Philips Videopac G7000 Console (Magnavox Odyssey 2)

The Philips Videopac G7000 (also known as the The Magnavox Odyssey 2) is a second generation home video game console released in 1978.
In the early 1970s, Magnavox pioneered the home video game industry by successfully bringing the first home console to market, the Odyssey. In 1978, Magnavox, now a subsidiary of North American Philips, decided to release an all-new successor, Odyssey 2.
The Odyssey 2 was one of the four major home consoles prior to the 1983 video game market crash, along with Atari 2600, Intellivision and ColecoVision.

Unlike any other system at that time, the Odyssey 2 included a full alphanumeric membrane keyboard, which was to be used for educational games, selecting options, or programming.

The Odyssey 2 used the standard joystick design of the 1970s and early 1980s: the original console had a moderately sized silver controller, held in one hand, with a square housing for its eight-direction stick that was manipulated with the other hand. Later releases had a similar black controller, with an 8-pointed star-shaped housing for its eight-direction joystick. In the upper corner of the joystick was a single ‘Action’ button, silver on the original controllers and red on the black controllers.

The most interesting thing about this consoles software was that almost all the games were written by one man. Ed Averett, a former Intel salesman who started writing all the games after the other Magnavox designers simply ran out of ideas, he wrote twenty-four games in four years.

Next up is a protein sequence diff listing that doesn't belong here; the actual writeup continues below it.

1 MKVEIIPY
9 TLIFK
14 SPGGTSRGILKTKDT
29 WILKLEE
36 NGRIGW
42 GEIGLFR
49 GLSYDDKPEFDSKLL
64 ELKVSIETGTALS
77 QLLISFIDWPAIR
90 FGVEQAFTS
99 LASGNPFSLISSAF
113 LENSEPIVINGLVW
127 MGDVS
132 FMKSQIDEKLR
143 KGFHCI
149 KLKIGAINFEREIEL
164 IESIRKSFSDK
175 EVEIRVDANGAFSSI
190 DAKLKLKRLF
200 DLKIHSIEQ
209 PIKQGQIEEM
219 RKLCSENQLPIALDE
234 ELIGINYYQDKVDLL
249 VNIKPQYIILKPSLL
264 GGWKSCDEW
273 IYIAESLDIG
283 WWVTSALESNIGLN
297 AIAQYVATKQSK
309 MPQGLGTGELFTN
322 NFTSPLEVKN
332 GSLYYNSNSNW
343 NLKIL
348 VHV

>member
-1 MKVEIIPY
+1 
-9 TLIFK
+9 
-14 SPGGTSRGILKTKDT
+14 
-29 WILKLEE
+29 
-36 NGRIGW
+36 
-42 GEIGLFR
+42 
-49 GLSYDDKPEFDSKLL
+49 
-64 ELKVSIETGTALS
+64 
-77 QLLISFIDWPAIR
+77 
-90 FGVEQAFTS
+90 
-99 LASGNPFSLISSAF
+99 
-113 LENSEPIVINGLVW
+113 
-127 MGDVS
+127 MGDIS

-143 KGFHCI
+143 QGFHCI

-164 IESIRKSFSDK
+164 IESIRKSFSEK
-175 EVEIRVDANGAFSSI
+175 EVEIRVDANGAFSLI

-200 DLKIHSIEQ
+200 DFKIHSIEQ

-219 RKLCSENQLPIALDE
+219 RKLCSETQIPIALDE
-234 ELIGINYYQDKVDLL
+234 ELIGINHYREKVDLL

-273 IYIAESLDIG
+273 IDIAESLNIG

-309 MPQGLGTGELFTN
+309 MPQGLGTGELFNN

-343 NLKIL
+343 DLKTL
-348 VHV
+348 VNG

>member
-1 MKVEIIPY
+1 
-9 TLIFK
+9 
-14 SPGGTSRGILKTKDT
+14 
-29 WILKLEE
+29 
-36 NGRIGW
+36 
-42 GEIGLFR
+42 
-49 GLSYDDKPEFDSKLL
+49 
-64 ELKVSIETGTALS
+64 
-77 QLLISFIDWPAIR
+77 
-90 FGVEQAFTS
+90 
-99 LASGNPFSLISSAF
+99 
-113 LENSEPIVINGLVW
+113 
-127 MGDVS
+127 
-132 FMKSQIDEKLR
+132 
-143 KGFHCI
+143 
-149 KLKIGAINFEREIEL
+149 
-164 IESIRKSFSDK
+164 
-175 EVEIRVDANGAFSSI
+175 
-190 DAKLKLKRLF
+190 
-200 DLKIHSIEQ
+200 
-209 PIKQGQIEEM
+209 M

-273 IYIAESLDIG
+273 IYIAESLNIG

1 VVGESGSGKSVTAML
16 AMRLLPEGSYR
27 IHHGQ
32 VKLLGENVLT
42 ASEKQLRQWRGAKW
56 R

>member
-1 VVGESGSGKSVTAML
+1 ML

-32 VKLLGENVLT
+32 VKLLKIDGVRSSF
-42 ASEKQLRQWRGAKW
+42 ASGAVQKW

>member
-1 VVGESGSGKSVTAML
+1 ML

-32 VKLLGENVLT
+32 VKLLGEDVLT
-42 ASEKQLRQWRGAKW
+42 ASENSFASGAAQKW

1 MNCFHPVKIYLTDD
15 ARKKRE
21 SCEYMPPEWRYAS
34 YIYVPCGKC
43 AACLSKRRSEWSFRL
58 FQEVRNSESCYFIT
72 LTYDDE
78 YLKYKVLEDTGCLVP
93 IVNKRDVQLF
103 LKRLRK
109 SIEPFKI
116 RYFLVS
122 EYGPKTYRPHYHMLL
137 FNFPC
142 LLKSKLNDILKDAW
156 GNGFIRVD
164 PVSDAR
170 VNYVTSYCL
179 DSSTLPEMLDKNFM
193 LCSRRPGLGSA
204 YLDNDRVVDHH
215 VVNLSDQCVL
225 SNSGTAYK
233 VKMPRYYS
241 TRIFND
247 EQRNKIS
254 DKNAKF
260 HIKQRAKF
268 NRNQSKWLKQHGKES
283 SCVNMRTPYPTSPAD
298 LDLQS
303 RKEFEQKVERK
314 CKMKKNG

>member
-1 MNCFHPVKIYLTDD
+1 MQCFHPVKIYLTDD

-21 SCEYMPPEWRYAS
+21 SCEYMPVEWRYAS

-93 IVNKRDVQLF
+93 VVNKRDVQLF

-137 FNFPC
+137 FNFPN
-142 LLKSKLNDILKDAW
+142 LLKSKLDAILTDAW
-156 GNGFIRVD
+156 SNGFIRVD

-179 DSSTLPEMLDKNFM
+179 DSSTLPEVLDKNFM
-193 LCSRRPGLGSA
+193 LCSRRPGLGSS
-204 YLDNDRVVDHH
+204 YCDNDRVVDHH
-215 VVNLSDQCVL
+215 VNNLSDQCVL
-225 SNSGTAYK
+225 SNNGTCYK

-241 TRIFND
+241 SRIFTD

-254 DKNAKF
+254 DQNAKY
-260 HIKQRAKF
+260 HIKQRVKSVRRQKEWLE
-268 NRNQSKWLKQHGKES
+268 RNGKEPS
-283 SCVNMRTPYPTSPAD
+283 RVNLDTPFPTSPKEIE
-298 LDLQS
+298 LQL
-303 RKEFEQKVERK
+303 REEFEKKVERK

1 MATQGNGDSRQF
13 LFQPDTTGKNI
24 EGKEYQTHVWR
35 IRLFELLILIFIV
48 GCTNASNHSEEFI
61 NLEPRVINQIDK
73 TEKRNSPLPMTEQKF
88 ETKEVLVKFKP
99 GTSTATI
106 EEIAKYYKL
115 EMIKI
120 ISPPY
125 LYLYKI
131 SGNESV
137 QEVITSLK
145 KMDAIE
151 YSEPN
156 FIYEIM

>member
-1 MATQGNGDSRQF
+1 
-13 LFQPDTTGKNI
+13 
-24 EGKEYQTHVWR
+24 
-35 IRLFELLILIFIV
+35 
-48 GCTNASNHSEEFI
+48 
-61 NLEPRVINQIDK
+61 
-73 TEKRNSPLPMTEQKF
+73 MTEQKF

The lack of third-party support kept the number of new games very limited, but the success of the Philips Videopac G7000 in Europe led to two other companies producing games for it: Parker Brothers released Popeye, Frogger, Q*bert and Super Cobra, while Imagic also released Atlantis.
Many other games were copycats of arcade titles released on Atari 2600. One game in particular generated lawsuits by Atari because of similarities to Pac Man.

The console video game market was dominated by the competition between the Odyssey 2 and Atari 2600.[8] It remained one of the three primary consoles from 1980 to mid-1982, though a distant third behind the Atari 2600 and Mattel Intellivision.
Its graphics and few colour choices, compared to its biggest competitors at the time were its weakest point.

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